LOS ANGELES: After LeBron James emerged from the longest season in NBA history with a fourth championship ring, he returned home and planned the first Christmas family vacation of his adult life.
That's when James learned that his 17th NBA offseason would be unprecedentedly short.
When James was told the NBA intended to resume games on Dec. 22, just 72 days after the Lakers beat Miami to win the title, the superstar admits he reacted with a mild expletive.
“Just being completely honest, I wasn't expecting that,” James said Monday in his first public comments since the NBA champions opened training camp.
“Early conversations were going on, and I was hearing there would be kind of a mid-January start," James said. "Training camp would start after Christmas, and we would have the opportunity to spend Christmas with our families. ... I had to switch up a lot of things. I just started preparing my mind and preparing my body.”
James still reported to camp ready last week for his 18th NBA season and the pursuit of yet another banner with the Lakers, who added an impressive amount of veteran talent in the abbreviated offseason for their repeat quest.
James also showed up with a new two-year, $85 million contract extension through the 2022-23 season, setting his future in Los Angeles through his 20th NBA campaign.
James chose that year deliberately: His oldest son, LeBron James Jr., will graduate from high school in 2023. Bronny is a sophomore at private Sierra Canyon School, where he played a reserve role on the basketball team last season, and LeBron has previously spoken of his fond dream to play in the NBA with — or against — his son.
“The best thing about it is the year I’ll be a free agent will be the same year my oldest son graduates high school,” James said of his new deal. “I’ll have some options to see, for me personally, what I want to do (going) forward — being around my family, being around my son more, or continue to play this game I love with great health and great spirits. We’ll see.”
Whether that happens, and whether it will be in Los Angeles, won’t be certain for three long years. James intends to make the most of the meantime.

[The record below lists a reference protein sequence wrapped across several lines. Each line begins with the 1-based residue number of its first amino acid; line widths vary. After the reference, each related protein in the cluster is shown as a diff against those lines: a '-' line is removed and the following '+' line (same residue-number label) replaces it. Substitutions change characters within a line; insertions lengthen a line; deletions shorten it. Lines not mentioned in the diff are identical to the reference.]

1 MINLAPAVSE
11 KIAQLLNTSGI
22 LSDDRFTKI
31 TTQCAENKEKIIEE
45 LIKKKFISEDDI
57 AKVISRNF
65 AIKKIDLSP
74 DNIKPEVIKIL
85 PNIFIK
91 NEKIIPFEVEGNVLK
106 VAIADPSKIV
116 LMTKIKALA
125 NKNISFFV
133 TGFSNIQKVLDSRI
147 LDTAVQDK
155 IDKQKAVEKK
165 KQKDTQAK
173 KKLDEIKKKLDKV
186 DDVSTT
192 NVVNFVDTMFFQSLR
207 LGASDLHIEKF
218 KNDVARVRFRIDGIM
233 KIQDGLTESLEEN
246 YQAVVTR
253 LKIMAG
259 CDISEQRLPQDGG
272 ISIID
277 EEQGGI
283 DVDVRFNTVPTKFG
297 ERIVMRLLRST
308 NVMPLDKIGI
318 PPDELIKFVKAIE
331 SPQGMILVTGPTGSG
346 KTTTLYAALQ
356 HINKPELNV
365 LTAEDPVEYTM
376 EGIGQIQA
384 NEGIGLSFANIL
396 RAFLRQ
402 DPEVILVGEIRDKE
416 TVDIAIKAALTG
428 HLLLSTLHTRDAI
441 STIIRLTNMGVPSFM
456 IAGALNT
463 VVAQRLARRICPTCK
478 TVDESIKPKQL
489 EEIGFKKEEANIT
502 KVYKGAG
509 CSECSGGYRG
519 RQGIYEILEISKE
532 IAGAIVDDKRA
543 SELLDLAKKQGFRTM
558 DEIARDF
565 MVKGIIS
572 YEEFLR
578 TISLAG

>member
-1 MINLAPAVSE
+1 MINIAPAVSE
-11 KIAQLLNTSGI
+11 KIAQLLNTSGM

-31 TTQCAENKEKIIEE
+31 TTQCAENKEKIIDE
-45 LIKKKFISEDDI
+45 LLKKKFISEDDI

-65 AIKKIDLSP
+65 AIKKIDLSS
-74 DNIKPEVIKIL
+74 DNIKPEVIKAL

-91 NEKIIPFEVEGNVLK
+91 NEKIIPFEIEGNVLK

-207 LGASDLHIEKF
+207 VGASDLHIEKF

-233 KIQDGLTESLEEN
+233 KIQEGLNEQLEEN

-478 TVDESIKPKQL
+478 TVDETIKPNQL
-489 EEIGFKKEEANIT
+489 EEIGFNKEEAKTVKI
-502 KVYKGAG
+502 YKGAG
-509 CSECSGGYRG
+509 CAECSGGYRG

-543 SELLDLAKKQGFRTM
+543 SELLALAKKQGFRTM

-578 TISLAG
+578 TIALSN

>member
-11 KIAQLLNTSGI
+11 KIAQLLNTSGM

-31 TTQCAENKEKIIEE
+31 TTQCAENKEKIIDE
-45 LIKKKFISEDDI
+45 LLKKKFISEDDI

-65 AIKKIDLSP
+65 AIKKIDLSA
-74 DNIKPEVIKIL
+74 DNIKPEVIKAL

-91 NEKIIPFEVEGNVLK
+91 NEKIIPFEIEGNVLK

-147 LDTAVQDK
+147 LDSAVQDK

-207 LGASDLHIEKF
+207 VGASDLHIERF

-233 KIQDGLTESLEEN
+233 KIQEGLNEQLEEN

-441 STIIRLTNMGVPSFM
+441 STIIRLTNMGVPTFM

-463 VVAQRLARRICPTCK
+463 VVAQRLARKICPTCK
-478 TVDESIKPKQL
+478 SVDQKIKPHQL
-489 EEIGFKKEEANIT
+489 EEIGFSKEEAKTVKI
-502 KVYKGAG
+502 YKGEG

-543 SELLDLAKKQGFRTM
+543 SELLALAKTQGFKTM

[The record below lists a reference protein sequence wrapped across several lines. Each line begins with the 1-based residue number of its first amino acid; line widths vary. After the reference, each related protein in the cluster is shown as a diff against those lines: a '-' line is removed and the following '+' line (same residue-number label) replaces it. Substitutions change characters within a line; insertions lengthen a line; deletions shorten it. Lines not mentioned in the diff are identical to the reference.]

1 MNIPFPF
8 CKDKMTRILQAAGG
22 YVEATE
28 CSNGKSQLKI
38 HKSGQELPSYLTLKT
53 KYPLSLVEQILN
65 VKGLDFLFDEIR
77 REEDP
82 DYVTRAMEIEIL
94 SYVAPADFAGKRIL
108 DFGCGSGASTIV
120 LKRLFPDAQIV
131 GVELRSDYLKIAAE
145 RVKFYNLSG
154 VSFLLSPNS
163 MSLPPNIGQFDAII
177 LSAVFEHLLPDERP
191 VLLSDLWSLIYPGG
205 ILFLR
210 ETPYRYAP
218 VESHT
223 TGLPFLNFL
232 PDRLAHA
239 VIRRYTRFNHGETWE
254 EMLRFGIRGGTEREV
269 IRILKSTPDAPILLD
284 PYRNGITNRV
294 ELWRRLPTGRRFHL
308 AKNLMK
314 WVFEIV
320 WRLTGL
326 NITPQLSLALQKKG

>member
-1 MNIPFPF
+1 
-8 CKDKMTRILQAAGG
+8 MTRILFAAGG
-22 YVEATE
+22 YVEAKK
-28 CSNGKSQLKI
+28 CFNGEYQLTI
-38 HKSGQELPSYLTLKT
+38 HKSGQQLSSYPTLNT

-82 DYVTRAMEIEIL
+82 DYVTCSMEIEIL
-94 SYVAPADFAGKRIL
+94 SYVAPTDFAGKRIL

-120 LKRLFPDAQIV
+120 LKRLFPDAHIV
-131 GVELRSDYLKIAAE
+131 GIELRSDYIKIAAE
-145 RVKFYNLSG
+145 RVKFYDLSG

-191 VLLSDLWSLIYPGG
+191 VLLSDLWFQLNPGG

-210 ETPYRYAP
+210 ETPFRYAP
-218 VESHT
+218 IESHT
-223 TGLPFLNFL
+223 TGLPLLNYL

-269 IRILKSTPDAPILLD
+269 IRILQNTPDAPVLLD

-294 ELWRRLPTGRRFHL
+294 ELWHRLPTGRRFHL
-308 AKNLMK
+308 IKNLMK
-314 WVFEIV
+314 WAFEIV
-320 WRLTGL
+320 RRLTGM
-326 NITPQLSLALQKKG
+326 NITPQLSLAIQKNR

James will shoulder the physical challenges of this difficult year, but it isn't easy: He said he was “sore as hell” Monday, although that's normal every year after the first two preseason practices.
The uniqueness of 2020 has forced James and the Lakers to consider whether they should practice load management this season.
LeBron has largely declined to follow other stars' strategy of strategic absences from games in recent years: He played in all 82 games for Cleveland in 2017-18, and after an injury-plagued 2018-19 in LA, he only missed four games last season.
Still, James has played 1,265 career regular-season games — already the 33rd-most in league history — and an NBA-record 260 playoff contests as he heads toward his 36th birthday later this month.
James and the Lakers haven't decided on their plans for the regular season, with James saying there's “a fine line” between strategic rest and unnecessary inactivity. He does sound amenable to limited action in the preseason, which begins Friday.
“We're going to be as smart as I can be in making sure that my body and making sure that I'm ready to go,” James said. “Every game matters, but we're competing for something that's high. I understand that with the shortened (training camp) and the offseason is going to be the shortest in any professional sports ever, we're going to be very conscious about what we do going forward and with me personally.”
Coach Frank Vogel says it's too early to make a decision about how much James will play in the preseason or in the regular season.
“We don’t want to underdo it and then he’s not ready to play in real games, but we obviously don’t want to overdo it,” Vogel said of the preseason. “So really don’t know where that’s going to land. I expect we’ll probably see him some, but not a ton.”
No matter what James decides to do this season and into the future, the Lakers clearly have no worries about his long-term viability as a difference-making star. General manager Rob Pelinka signed James last week to a maximum contract extension that will keep him together with Anthony Davis for at least the next three seasons — an enviable situation for any team.
Pelinka says James' success is rooted in the versatility of his game, along with his intellectual ability to excel with more than pure athleticism.
“Because of those gifts, he’s going to continue to be a dominant player well beyond what the regular, ordinary NBA player would be able to do,” Pelinka said. “It wasn’t even a debate for us. We think he’s going to be very effective and provide extraordinary value for every year he decides to play as a Laker.
“What was especially satisfying and exciting about (the latest championship) is that now you can see, with the legacy he’s establishing as a Laker, that his greatness will be defined here. I’m sure he’ll hang many jerseys someday, but we hope one of those will be a Lakers jersey.”